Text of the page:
can be found, it is under the shadow of some nore will mount the box and drive four horses abreast as

imposing body of wealthy proprietors or commercial though it were his daily occupation. It is probable

Here they are the highest men in the nation. that none of these operations, except, perhaps, the last, and in our colonies, possess properties of probably

The settlers in the newer states of America, will be as well performed as in a country where the about the same extent; but they have roads to make, division of labour is more thoroughly understood. They will all, however, be sufficiently well done to has been doing here for a thousand years to do, before

lands to clear, houses to build, and the work that serve the turn-a favourite phrase in Russia. These people are a very ingenious race, but perseverance is they can be in the same condition. These Norwegian wanting; and though they will carry many arts to a proprietors are in a happier condition than those in high degree of excellence, they will generally stop much influenced by the spirit of gain. They farm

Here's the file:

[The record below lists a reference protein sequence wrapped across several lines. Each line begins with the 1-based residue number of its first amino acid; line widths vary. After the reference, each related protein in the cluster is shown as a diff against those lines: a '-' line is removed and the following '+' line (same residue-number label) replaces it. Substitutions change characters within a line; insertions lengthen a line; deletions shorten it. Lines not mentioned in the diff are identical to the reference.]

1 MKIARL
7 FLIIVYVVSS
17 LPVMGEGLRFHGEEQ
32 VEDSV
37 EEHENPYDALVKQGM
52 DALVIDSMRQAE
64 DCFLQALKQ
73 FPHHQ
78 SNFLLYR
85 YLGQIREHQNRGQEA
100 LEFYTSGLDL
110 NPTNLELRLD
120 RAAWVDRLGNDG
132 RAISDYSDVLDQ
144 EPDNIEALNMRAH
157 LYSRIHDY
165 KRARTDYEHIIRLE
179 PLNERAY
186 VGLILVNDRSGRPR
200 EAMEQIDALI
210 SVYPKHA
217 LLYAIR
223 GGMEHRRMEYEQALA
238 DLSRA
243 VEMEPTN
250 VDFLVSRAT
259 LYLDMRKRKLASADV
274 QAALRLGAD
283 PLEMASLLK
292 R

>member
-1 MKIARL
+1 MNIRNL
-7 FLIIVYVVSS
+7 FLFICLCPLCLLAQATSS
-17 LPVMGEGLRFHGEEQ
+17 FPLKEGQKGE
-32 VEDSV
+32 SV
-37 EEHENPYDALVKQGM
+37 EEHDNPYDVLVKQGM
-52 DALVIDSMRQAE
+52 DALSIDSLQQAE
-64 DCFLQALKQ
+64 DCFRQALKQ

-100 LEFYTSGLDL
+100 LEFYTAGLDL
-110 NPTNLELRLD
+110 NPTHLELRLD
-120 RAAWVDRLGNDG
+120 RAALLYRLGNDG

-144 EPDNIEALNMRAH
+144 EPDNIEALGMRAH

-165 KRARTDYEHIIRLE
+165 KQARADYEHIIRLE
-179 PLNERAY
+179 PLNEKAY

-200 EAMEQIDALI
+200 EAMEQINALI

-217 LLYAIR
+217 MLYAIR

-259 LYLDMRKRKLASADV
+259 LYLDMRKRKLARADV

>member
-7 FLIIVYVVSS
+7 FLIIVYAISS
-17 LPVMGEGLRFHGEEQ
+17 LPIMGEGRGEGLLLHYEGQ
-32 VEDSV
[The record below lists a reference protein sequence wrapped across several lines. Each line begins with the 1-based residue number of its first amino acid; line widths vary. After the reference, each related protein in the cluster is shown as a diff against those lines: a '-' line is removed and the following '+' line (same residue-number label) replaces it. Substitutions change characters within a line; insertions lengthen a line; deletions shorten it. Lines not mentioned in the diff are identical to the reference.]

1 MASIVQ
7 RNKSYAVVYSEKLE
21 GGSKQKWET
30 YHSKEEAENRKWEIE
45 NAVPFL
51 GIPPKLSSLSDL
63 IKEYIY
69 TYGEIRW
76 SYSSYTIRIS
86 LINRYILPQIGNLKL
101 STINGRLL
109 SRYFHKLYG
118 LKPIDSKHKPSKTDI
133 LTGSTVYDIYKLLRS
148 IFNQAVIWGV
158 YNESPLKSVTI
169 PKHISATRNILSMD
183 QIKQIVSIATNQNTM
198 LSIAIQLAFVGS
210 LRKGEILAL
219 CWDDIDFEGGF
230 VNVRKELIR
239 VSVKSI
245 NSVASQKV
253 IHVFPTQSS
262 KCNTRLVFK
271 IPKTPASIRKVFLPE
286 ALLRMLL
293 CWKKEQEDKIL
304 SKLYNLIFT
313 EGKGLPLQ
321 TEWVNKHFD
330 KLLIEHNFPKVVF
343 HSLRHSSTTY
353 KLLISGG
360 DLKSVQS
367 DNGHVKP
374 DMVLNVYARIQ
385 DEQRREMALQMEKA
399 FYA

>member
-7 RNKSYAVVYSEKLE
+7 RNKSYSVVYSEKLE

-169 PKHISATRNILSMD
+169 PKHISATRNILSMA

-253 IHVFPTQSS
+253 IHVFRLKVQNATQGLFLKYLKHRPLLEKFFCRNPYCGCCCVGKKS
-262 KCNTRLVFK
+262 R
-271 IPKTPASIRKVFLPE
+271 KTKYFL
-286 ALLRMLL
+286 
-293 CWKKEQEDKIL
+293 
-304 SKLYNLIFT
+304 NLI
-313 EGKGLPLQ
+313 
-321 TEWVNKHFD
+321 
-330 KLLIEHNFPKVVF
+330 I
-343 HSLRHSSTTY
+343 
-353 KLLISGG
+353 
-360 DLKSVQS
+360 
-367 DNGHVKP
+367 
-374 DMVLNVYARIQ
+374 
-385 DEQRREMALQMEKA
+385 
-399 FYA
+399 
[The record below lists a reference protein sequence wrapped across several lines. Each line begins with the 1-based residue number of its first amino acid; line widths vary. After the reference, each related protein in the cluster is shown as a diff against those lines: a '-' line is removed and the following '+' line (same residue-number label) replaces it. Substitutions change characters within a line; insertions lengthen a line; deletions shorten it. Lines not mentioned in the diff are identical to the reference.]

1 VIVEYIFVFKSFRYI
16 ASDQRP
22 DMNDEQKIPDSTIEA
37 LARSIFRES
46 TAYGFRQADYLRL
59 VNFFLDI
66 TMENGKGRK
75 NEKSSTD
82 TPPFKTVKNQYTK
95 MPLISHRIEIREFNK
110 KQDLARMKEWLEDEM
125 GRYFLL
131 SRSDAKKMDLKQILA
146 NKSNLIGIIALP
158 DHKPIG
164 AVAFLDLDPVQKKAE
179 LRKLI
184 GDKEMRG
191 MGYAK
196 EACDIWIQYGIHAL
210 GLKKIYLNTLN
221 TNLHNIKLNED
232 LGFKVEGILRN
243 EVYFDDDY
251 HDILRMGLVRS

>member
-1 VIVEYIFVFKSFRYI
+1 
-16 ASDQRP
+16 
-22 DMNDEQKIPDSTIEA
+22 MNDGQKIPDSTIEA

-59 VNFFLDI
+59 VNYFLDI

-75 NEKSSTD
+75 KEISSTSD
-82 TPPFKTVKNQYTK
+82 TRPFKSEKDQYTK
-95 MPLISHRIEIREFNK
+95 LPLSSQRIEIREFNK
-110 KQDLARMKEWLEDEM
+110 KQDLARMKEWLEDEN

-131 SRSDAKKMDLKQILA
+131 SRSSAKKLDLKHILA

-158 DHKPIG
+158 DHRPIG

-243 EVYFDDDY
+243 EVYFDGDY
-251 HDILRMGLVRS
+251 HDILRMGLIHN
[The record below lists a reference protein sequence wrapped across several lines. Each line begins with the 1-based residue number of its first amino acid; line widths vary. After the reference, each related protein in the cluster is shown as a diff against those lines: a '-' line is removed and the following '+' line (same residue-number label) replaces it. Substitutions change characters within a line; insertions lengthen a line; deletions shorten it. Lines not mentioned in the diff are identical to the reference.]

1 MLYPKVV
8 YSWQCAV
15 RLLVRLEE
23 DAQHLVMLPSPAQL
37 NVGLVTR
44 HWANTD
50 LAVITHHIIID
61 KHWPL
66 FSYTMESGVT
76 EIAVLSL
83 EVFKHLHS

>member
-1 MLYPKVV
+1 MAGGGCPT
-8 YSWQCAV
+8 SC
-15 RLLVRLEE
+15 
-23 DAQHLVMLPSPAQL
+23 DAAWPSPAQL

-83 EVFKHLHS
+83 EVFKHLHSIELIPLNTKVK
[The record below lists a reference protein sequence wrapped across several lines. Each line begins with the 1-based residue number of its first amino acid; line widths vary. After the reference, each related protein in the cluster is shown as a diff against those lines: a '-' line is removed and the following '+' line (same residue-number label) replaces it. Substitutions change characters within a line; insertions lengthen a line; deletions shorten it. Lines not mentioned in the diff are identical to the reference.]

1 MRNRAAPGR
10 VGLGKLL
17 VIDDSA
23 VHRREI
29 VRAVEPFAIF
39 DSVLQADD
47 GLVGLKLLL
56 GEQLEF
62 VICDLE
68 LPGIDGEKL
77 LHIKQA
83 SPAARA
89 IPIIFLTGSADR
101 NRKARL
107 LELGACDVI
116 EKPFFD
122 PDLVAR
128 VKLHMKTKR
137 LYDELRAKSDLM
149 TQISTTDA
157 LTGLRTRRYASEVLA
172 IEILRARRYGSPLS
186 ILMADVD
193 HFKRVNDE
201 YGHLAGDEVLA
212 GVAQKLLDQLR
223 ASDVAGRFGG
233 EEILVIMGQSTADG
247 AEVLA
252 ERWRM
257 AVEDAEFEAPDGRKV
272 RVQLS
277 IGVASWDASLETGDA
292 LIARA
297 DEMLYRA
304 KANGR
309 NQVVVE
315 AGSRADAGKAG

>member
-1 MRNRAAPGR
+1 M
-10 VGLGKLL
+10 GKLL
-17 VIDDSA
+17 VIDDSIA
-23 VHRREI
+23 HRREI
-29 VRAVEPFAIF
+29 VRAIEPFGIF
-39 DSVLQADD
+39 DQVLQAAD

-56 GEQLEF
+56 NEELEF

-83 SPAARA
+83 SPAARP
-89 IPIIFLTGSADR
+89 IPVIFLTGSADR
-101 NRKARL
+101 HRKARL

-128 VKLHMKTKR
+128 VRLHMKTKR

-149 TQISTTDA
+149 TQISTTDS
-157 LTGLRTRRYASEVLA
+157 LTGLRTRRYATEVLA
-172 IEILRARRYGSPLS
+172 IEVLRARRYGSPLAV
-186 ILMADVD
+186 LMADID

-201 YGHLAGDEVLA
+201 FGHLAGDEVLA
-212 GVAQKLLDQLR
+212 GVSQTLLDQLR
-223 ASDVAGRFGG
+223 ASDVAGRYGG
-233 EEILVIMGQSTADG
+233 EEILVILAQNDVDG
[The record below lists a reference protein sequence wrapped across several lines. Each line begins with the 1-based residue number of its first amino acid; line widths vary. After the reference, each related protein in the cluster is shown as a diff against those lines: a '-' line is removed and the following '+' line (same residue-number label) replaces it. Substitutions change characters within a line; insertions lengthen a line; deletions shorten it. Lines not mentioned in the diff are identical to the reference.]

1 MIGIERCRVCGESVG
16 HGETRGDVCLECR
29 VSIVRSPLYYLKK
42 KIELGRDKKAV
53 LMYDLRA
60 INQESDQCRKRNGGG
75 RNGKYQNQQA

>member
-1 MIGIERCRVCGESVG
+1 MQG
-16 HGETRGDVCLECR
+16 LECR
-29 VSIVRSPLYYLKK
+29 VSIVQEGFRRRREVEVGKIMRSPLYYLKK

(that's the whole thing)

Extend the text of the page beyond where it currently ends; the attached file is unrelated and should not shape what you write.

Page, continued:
the older states of America, because they are not so short of the point of perfection, and it will be long their little estates, and consume the produce, without before their manufactures can rival the finish and durability of English goods.

seeking to barter or sell, except what is necessary

for paying their taxes and the few articles of luxury Ercursions in the Interior of Russia, by ROBERT they consume. There is no money-getting spirit BREMNER, Esq. two volumes, 1839, is a very spirited among them, and none of extravagance. They enjoy and graphic narrative of a short visit to Russia the comforts of excellent houses, as good and large as during the autumn of 1836. The author's sketches those of the wealthiest individuals ; good furniture,

men.
*